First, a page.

No – The Echo – March 19, 2012
Better than: Yes?
Despite having played eight SXSW shows, L.A. indie rockers No showed no signs of wear at the Echo last night, playing the third Monday show of their March residency.
It felt like a homecoming when they took the stage at 11, with the crowd clapping, whistling and screaming. Apropos of having just driven 28 hours in a van from Austin to Los Angeles, the band opened with “The Long Haul” from their EP Don't Worry, You'll Be Here Forever. The audience sang along with the chorus.
While 1950s archived footage looped on a screen at the back of the stage, the band played all six songs off their EP and offered up two more, delivering a potent set of romance and melody driven by Carter's earnest and seductive rich baritone vocals. (NME recently called Carter “Hollywood's latest working class hero.”) Also in the mix were Michael Walker's pulsating and bold drums, Sean Daniel Stentz's warm, honey coated bass lines, and the lush and textured guitars and keys of Reese Richardson and Ryan Lallier.
When they played the sweetly yearning “Stay With Me” — the song that caused Time to list them as a band to watch at this year's SXSW — it immediately conjured mental images from their recently released video, depicting love between two crash test dummies desperate to remain together.
By the end of the song, Richardson had broken a guitar string, and asked if anyone had an extra guitar. In the meantime Carter told tales of sandstorms and traffic jams on the ride home from Austin. When Richardson got his guitar, they launched into their “love letter to Los Angeles,” “There's a Glow,” a song written about looking out over the city when the sun sets. With Carter's steady vocals, his gaze staring trance-like into the distance and pointed hand gestures, you could almost swear that he was watching a sun setting at the back of the room.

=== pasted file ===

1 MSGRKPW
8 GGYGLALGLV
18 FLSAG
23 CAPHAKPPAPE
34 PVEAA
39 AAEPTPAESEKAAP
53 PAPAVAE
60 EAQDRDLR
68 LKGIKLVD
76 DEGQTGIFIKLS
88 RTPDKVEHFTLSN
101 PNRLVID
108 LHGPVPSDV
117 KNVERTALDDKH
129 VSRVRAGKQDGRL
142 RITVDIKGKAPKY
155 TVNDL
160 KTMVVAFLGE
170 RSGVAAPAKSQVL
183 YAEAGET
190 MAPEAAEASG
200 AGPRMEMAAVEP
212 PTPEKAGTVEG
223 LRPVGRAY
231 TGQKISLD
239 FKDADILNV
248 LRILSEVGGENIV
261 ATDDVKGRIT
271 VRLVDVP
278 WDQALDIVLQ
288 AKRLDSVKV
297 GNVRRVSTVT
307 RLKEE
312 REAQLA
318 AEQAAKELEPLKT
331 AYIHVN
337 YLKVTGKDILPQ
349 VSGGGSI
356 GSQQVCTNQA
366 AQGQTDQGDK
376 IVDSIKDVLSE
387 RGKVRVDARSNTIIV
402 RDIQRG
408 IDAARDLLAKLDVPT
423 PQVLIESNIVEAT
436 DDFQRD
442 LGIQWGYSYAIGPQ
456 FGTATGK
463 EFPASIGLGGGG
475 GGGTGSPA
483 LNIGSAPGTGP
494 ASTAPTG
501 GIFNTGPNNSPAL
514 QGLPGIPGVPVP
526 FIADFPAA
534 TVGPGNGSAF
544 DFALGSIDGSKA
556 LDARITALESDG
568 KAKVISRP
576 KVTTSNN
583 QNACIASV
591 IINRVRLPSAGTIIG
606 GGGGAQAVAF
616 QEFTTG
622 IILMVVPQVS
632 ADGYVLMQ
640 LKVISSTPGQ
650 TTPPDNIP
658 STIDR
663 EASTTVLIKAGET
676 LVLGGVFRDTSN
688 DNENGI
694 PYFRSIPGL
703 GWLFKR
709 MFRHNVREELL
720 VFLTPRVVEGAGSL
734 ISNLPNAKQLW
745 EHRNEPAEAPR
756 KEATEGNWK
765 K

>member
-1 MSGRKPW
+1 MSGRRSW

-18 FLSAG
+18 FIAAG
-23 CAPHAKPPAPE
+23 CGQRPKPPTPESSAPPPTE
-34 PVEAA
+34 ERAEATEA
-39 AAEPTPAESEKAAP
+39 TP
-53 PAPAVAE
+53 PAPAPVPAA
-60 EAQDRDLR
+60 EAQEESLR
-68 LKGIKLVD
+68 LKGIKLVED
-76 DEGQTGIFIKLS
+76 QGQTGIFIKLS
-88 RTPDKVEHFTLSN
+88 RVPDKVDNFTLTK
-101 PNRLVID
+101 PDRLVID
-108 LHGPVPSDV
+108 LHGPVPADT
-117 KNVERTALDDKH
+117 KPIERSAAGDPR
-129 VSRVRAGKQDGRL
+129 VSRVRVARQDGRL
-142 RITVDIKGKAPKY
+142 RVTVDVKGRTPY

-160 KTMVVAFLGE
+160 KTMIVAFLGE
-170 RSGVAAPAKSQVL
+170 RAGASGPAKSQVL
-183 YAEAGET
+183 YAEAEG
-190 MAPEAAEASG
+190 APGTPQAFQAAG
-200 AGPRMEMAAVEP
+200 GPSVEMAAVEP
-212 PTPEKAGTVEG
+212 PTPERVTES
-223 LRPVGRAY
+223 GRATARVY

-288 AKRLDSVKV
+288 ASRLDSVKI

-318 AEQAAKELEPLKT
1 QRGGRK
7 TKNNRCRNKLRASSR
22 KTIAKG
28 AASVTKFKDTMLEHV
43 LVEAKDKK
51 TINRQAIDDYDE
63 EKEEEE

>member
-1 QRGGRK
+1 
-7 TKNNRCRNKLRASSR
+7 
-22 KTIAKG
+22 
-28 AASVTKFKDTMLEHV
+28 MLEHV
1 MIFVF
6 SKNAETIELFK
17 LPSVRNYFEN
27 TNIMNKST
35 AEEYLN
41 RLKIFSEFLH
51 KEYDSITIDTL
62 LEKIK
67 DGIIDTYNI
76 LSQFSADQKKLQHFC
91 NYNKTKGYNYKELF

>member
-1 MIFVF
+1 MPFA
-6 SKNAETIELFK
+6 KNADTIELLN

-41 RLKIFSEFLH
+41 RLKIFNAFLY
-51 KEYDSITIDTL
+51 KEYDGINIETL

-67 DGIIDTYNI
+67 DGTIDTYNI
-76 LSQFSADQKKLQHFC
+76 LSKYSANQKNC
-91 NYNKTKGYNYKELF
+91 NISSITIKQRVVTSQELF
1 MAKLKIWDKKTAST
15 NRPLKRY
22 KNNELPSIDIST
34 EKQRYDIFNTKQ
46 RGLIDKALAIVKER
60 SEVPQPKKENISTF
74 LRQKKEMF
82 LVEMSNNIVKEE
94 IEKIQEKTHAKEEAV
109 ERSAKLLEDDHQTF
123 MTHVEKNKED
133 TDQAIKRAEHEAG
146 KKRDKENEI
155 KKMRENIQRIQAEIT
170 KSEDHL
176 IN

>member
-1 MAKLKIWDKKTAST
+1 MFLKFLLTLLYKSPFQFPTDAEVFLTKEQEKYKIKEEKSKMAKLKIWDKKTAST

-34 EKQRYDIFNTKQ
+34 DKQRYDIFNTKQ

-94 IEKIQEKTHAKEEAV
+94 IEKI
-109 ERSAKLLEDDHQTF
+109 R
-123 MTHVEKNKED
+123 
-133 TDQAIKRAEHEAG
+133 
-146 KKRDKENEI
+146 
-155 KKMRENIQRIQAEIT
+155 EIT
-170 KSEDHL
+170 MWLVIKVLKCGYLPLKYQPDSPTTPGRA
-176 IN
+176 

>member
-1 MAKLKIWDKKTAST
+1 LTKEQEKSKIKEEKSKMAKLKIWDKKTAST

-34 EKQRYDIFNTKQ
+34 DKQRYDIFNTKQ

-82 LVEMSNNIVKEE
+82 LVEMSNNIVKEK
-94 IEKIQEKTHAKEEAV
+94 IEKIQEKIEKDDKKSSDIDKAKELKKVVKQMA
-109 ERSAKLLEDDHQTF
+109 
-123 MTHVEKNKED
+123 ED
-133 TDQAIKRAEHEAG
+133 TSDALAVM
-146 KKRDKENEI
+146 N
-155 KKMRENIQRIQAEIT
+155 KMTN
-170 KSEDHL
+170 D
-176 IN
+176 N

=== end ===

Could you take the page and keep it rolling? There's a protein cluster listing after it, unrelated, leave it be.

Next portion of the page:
Sipping from a bottle of wine, Carter dedicated “Jackie O” to “anyone who's ever had a crush on someone from 1960.” And at one point, referring to the band's merchandise, Carter said, “It's pretty expensive to pay for gas to go to Austin and back, but we did it. We only went into overdraft three times.”
The band closed out the night with “Hold On,” which had the band letting loose but never losing hold over their tight musicianship. In typical No fashion, the song started simply but continued to add layer upon layer, leaving the dancing crowd happily exhausted.
Personal bias: People often compare Bradley Hanan Carter's vocals to The National's Matt Berninger. True enough, but so?
Random notebook dump: Sometimes watching Michael Walker playing the drums, I could swear dude has four hands.
The Long Haul
Stay With Me
There's A Glow